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I had an interesting discussion this week with Amy Healy of the Yellow Pages Association. You may recall a few weeks back we blogged about a movement in Norway to give consumers the ability to opt out of print directory distribution.

A similar effort is brewing in pockets in scattered communities around the United States. A bill in North Carolina, for example, would require publishers to make it easy for consumers to request that they not receive a particular print directory.

Healy says there is definitely a strong environmental element to this movement, as well as push back from local municipalities concerned about the impact of so many directories on the solid waste stream.

Also at work, she argues, is the same consumer sentiment that made the Do Not Call movement the most successful piece of consumer activism in recent memory. The driving idea is the desire to take control over the stream of media flowing into our personal space.

Healy calls it a “perfect storm” that combines the green movement with the consumer empowerment movement.

Directory publishers have every right to be offended at the idea of being lumped in with as motley a crew as e-mail spammers and cheesy telemarketers.

Even Yellow Pages’ harshest critics acknowledge that directories provide a valuable service to both users and advertisers. Plus, when it comes to complaints about print Yellow Pages’ environmental impact, there has always been a bit less there than meets the eye.

That said, we can’t let the industry completely off the hook on this. The opt-out movement would be nowhere without the proliferation in the number of books the average home receives. Sure, this is the free market at work. But in all honesty, do any of us really need five directories in our homes?

It may well be that the invisible hand of the market will not be given enough time to do its work in weeding out weaker players. Legislators, egged on by annoyed consumers, overwhelmed waste management directors and mobilized environmental groups, may impose an opt-out system, at least in some communities. This would give consumers the same control over their front doorstep the Do Not Call List has given them over who can call at home just as they settle in to hear Kiefer Sutherland announce, “previously on 24.”

The industry is fighting these bills as they crop up, as well it should. No industry would welcome having such a regime imposed on it. Nor should it.

Still, it is hard to see an easy out here, assuming this movement gains momentum. No publisher in any given market will unilaterally disarm if it is having success or believes it can be successful in the near term. The publishers that get ahead of the curve with greater targeting, distribution efficiency and other innovations aimed at producing the same or better results for advertisers with a smaller print “footprint” will be the ultimate winners in all this.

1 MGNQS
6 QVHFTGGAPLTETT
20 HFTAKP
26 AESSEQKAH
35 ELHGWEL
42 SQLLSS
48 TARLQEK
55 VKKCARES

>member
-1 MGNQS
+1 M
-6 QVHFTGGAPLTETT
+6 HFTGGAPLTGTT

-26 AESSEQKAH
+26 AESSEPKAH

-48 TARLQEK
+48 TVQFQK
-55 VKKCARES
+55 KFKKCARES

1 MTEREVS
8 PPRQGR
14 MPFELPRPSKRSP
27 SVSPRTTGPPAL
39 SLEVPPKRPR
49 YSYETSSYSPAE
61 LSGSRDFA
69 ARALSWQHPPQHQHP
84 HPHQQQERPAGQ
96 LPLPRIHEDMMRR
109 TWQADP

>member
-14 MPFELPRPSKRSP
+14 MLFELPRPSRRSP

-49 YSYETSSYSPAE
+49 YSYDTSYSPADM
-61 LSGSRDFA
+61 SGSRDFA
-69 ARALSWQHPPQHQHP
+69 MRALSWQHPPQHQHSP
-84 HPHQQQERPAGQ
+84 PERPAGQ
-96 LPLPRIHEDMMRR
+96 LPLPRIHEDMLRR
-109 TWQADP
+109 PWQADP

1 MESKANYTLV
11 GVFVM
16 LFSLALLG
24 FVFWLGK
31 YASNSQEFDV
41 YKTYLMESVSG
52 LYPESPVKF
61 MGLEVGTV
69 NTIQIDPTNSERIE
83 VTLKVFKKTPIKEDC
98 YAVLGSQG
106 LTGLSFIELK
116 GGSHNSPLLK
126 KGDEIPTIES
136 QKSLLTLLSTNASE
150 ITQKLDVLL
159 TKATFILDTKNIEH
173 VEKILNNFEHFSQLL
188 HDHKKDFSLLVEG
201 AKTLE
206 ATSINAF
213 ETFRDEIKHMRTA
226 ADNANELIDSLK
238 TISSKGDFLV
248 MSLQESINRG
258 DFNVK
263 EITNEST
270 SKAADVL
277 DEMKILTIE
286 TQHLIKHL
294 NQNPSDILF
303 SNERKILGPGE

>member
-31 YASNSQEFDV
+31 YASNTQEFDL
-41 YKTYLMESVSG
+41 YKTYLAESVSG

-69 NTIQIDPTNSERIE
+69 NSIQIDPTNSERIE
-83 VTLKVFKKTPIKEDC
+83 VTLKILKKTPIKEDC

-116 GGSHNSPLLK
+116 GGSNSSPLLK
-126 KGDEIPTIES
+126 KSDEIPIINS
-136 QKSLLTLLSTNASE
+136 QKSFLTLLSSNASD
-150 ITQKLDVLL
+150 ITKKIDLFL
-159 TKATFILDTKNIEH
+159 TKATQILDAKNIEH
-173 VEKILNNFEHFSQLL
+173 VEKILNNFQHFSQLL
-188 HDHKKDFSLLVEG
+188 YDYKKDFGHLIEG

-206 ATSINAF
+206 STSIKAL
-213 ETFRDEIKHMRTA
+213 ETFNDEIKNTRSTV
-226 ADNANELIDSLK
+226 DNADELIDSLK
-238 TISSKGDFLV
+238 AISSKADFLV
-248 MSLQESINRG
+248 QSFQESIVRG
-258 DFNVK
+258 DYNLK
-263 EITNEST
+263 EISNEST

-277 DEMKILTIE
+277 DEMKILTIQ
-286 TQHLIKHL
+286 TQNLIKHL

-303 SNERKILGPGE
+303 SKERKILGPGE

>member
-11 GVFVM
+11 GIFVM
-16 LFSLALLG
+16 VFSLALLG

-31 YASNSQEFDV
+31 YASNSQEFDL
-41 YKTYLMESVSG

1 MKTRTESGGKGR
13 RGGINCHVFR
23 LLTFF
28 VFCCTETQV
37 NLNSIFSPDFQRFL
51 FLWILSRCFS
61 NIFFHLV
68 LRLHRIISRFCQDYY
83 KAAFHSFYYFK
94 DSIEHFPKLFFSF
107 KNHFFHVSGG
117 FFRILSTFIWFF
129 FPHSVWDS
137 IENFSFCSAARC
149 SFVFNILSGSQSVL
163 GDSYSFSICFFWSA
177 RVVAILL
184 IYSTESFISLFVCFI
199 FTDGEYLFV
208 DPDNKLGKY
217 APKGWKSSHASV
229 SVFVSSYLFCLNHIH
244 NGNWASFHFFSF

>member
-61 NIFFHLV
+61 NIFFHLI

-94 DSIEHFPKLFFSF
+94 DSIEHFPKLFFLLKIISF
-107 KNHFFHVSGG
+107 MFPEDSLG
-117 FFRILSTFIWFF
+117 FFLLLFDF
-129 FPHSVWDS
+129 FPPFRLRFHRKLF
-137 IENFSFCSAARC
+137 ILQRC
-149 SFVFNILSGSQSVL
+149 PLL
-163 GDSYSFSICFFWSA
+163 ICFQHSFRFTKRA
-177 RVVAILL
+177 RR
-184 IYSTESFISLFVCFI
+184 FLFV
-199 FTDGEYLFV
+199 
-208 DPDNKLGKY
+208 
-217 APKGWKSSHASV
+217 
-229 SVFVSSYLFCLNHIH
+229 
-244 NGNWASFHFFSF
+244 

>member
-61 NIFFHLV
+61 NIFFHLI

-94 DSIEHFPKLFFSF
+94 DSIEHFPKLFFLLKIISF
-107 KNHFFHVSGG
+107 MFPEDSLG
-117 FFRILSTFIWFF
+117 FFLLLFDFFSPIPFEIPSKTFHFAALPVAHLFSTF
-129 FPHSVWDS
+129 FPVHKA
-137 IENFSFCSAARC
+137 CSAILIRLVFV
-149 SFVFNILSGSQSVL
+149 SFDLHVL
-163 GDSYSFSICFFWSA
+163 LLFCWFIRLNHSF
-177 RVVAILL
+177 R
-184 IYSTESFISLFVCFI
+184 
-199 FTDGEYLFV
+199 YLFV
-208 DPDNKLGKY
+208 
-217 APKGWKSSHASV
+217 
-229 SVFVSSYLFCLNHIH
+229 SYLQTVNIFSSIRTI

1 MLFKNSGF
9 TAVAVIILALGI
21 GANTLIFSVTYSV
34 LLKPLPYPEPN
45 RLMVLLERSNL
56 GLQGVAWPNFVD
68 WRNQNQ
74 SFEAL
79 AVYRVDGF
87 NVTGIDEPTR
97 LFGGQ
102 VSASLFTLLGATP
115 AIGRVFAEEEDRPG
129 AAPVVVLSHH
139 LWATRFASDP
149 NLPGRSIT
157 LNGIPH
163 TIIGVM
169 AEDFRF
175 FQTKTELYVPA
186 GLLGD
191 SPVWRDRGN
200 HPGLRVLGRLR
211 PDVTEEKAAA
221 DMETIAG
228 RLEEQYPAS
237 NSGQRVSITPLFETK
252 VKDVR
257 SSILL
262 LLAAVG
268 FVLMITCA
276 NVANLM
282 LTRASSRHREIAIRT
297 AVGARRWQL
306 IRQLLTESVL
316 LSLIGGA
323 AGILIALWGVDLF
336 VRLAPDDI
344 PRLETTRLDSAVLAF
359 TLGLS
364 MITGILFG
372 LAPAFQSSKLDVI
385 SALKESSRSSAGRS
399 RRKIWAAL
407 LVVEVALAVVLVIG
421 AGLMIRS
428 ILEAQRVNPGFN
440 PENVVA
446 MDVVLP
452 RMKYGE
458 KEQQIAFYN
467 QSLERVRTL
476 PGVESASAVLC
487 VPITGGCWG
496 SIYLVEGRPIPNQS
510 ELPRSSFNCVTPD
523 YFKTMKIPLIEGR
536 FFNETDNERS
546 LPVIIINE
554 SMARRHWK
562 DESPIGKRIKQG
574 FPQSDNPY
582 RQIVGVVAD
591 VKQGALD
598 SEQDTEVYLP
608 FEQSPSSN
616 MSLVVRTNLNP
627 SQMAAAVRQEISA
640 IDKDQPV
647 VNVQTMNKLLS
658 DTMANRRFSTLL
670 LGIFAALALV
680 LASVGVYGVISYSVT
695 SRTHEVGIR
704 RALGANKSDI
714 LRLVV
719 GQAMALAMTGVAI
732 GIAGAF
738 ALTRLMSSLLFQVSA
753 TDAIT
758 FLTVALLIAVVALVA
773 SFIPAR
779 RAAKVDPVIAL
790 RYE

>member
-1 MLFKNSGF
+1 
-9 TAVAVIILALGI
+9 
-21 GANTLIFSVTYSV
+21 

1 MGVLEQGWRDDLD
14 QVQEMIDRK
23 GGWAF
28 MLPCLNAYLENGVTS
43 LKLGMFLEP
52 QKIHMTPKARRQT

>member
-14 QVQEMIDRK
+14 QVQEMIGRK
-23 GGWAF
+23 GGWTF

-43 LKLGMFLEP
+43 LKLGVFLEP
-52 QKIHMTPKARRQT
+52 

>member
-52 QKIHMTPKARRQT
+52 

This Post Has 3 Comments

  1. To be frank, I don’t see how the industry (especially the Independent Publishers) will be able to hold off on this concept indefinitely.

    In my experience (as the head of Verification for a phone directory distribution company), the number of complaints received by my agents in regards to the proliferation of directories has exploded this decade, so much so that we’ve scripted responses to them. In response to a generic question of "Did you get the ___ book?" too many times a response is followed by editorial comments: "Why do I get so many books?" "You people are destroying the environment" etc.

    As far as this issue is concerned, it is a shame that the directory industry is split into two groups: independents and incumbents. This will prevent a cohesive, rational response and could result in a situation where the representative organizations for each group (ADP and YPA) will spend as much time worrying about what the other organization is doing as they will in combating the regulation(s).

    By working with government regulators, environmental groups, and other key figures, the directory publishing and distribution industry will be able to shape the inevitable regulation more to its liking. By fighting it until it’s written by legislatures and signed into law (and even after, in court cases), the industry will give away its chance to craft sensible and progressive legislation in favor of whatever the government wants to impose upon us.

  2. Random distribution of marketing media phone books is littering in New York State. The New York State Public Service Commission regulates the distribution of phone books of companies that are service providers, those issuing exchange numbers. Yellow Book is not one of these service providers and if municipalities would only enforce their own littering laws it would put a stop to its distribution. These companies should get permission to deliver these books from property owners, why should the public have to go the the process of opting out?

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